Yes, quenching can be done after annealing, depending on the specific type of annealing and the exact material that is being annealed. However, quenching after annealing is not common. Quenching is the rapid cooling of a metal in water, oil, or brine, in order to prevent further changes in the metal’s microstructure that may occur with slow cooling. Quenching is typically done after annealing copper, silver, and some titanium alloys, but most steel alloys are cooled slowly after annealing rather than being quenched.
Metallic items that have been annealed have advantages over components that have not. The advantages of the annealing process are explained below:
- Restores the physical properties of the metal, and ductility in particular. The energy provided in heating allows the migration of molecules within the metal’s microstructure, and this removes work hardening and brittleness that may have been introduced during forming.
- Relieves internal stresses within a component after forming or working. In this way, annealing significantly reduces the risk of cracking in that component.
- Increases machinability. This is a product of the regular microstructure and the relief of internal stresses and work hardening.
- Allows dislocations in the metal’s crystal lattice to be rectified, which can in turn improve the electrical conductivity of the metal, as well as the magnetic properties.
- Some types of annealing allow control over the grain structure, by selecting what temperature to heat the alloy to, and how quickly to cool it down. Different phases and types of grains can be targeted with these parameters. The grains can also influence the physical properties of the alloy.
Annealing has some downsides that need to be weighed up against its benefits such as:
- It can be very time-consuming. Depending on the specific material to be annealed, and the type of annealing applied, the process can take more than 24 hours. Particularly slow, controlled cooling rates can extend the amount of time required to carry out annealing.
- Adds cost, not only in the equipment and labor needed to carry it out but also in the energy requirement to heat up each component and also to cool it (if forced cooling is used).
There are various components that are commonly annealed such as:
- Sheet metal (particularly that which has been cold rolled) is usually annealed to remove the work hardening and restore the sheet’s ductility. This allows further working and forming of the annealed sheet by bending, punching, or cutting.
- Manufactured components such as: springs, washers, and saw blades are frequently annealed after forming to restore their physical properties and remove brittleness.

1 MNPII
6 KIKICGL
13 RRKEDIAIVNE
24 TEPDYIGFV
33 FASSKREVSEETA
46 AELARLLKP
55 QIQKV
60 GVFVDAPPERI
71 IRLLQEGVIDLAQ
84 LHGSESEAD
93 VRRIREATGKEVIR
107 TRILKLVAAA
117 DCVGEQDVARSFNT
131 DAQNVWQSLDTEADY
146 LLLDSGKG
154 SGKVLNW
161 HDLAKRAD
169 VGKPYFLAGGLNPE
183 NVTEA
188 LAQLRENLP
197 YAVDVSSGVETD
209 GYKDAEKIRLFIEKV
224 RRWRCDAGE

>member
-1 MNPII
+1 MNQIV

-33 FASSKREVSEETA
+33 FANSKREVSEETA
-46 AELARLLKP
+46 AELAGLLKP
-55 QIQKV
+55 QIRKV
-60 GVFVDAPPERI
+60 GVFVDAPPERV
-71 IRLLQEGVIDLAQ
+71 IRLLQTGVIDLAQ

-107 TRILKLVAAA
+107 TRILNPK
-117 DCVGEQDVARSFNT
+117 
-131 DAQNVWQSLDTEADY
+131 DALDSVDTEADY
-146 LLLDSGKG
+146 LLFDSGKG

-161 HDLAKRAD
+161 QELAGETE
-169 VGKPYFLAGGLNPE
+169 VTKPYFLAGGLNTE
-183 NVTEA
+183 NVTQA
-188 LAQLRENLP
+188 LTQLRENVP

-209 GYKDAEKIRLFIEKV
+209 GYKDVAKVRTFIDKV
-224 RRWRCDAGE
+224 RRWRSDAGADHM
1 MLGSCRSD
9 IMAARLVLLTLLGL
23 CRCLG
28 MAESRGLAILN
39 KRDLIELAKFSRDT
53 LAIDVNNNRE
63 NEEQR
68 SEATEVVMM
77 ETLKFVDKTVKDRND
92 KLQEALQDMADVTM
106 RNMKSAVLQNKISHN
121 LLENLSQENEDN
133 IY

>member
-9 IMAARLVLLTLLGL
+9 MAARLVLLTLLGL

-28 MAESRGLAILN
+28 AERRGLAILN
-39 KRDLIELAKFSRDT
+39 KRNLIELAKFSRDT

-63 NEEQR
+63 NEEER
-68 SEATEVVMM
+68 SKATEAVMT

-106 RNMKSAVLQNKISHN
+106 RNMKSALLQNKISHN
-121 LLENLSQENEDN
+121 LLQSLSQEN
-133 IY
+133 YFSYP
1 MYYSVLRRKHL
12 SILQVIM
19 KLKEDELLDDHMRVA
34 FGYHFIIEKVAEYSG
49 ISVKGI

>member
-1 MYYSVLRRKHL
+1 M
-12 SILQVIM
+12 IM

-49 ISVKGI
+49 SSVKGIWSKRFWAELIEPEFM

- Drawn aluminum can be subjected to more extreme, deep drawing which may otherwise tear or crack the metal.
It depends. Annealing metal is not prohibitively expensive, but it certainly does add cost. Additional equipment is needed for annealing (namely, ovens). Due to annealing being a time-consuming process, multiple annealing ovens are required depending on the number of components that are to be annealed daily. Add to that the cost of the operator to run the annealing ovens, as well as the energy required to heat up each one to elevated temperatures multiple times.
Annealing is fairly common, particularly in specific applications such as cold-rolled sheet metal and cold-drawn tubes and wires. Cold forming causes work hardening and deformations in grain structure, and so it is common to anneal components after they have been cold formed. This allows further forming to be carried out on those components without cracking.
The difference between annealing and tempering is the objective of each—this also dictates the different temperatures at which they occur and their different cooling rates. Annealing has the objective of “resetting” the properties of an alloy, and therefore uses a temperature above the recrystallization temperature, with a controlled cooling rate to control grain formation. However, tempering has the objective of achieving a specific hardness, and it uses temperatures below the critical point as heat treatment of the alloy.
This article presented annealing, explained it, and discussed its purpose and how it works. To learn more about annealing, contact a Xometry representative.